So, here I am lounging on a Florida sugar sand beach, watching blue-green waves and listening to the ocean’s roar while Gulf breezes cause me to forget that it’s 100-plus degrees back home in East Texas.
No stranger to the region, like a moth drawn to a flame, I’ve been lured by the Sunshine State’s sandy shores to revisit here many times over the years.
The scenario is a vast improvement over one of just a few days ago. I was lounging in an East Texas hospital bed watching the sterile clock on the wall count off minutes and hours, listening to the rhythmic clicking of a medical device plumbed into my arm as it dispensed fluids allowing me to forget about pain—and almost everything else.
We’ll reserve descriptive details of the experience for the setting where such conversations belong—at family reunions where comparing one’s latest medical problems and procedures are prime points of comparison. Suffice to say, however, while the medical malaise that landed me in an infirmary scant days before the Florida trip’s departure date was scary at the moment, it ended well.
Pondering recent medical matters during early morning walks on Florida beaches this week has prompted me to count blessings. First, that my years numbered 67 fading in the rear view mirror before seeing the inside of an ambulance or spending the night in a hospital room, at least one with my name on the door.
For better or worse, those two were crossed off my “never have” list last week.
Another is that the fortunately few times I’ve required acute attention to reinstate a healthy status quo have been neither serious in nature, nor in attitude. Likely through some derivation in my DNA, facing medical urgency invokes humor more often than fear.
More than humor or fear, excitement is usually the mood during the summer of one’s college graduation. That was perhaps the summer I first recall working my way through a trip to an emergency room, laughing all the way.
With degree in hand, full-time job secure and my first home purchase completed, I moved into 107 Dogwood Lane in Mount Pleasant. No newcomer to the home I purchased from Doris Neeley, no introduction was needed either for next-door residents, Mr. and Mrs. Nat Hoggat.
Décor for a single-guy, recent college grad’s domicile was by no stretch demanding. A sofa borrowed from parents on one wall and cinder block and board shelving supporting a tiny television and lamp on the other completed the living room. While it was a far cry from the exquisitely furnished ambiance the house had become accustomed to when Mrs. Neeley and her son, and my friend, David lived there, it was my first home purchase—my castle.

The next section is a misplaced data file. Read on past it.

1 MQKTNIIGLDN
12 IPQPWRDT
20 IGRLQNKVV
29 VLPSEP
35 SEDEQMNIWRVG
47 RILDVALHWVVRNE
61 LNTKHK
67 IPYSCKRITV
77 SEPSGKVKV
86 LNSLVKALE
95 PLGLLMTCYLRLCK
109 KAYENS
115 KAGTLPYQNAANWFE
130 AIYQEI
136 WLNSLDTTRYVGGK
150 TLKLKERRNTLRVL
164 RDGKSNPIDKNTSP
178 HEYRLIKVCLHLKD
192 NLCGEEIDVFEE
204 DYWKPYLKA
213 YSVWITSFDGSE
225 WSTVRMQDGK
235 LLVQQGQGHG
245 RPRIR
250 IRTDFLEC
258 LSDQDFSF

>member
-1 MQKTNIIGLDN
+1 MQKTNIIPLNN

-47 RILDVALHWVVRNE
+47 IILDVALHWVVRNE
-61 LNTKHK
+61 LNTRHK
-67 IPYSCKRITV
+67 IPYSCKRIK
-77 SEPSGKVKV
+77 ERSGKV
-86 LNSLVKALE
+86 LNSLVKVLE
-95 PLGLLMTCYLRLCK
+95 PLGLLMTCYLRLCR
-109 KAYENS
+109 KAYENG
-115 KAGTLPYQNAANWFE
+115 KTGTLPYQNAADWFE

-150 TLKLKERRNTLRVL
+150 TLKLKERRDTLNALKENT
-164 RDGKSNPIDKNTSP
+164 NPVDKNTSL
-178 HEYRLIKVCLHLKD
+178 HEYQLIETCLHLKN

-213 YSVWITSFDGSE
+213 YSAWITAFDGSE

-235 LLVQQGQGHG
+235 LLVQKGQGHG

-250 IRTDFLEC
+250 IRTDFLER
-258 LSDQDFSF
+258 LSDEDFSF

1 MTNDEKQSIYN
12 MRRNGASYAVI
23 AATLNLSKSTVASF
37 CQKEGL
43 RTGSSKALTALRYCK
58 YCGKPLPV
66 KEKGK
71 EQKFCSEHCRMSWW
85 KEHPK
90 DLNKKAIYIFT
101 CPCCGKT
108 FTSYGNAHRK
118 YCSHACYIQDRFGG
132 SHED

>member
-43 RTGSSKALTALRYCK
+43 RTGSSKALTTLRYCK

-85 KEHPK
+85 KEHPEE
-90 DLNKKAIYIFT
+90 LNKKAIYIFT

I was barely done with unpacking (paper plates, three pairs of blue jeans and my velvet Elvis painting) before the Hoggats called on a Saturday evening wanting to come over and welcome me to the neighborhood.
Minutes before the retired couple’s arrival, I engaged a moth (also known as a candle fly in the south) in hand-to-hand warfare over rights to the living room lamp. The insect fluttered from under the shade, I swatted, and he darted—right into my ear.
The more I tried to remove him, the more entrenched he became. In desperation, I stuck my head under the kitchen faucet hoping to flush him out. The sound of the tiny creature treading water in the proximity of my eardrum was excruciating. At first it resembled a rumble, then acquired an odd resemblance to a doorbell.
My neighbors! They were at my door.
“Come in,” I said opening the door and standing aside, observing the startled looks on their faces. Could it have been the wet head and the towel in my hand? “Are we early,” asked Mr. Hoggat.
We made small talk as they sat on the sofa facing me where I was perched on the edge of a chair borrowed from the kitchen. “I really like the day lilies you have planted along your fence,” I said, smiling at Mrs. Hoggat. “ I enjoy them every day.”
“Good,” she replied. “Perhaps you could plant some flowers in your yard for me to admire.”
I opened my mouth to offer light hearted remarks about “brown thumb” gardening skills, but instantly closed my eyes and winced in pain as the winged insect in my ear sprang back to life at that very moment producing sounds rivaling the intensity of a high school marching band taking the field. Grimacing, I jerked my head to the left and back to the right in hopes that the blasted bug would take exit of my cranial cavity.
It stopped moving and I stopped flopping my head about. Thankful for the respite, I opened my eyes to the sight of an elderly couple staring at me with wide-eyed wonderment. Disbelief. Horror.
“Is everything OK,” Mr. Hoggat asked.
“Actually, no.” I admitted. “I have a bug in my head.”
“Oh my,” they said in unison as they rose and quickly headed for the door without looking back. “You should get that seen about right away.”
The good news was that it took ER personnel less than five minutes to flush the errant insect, ending the candle fly’s deafening diatribe in my ear. The bad news was that for the five years I lived on Dogwood Lane, my neighbors never came back to visit. In fact, I was pretty sure that they retreated into their house every time I stepped outside.
The best news however, is that while I’m still drawn to the warm Florida sand, I have yet to encounter another moth drawn to my ear.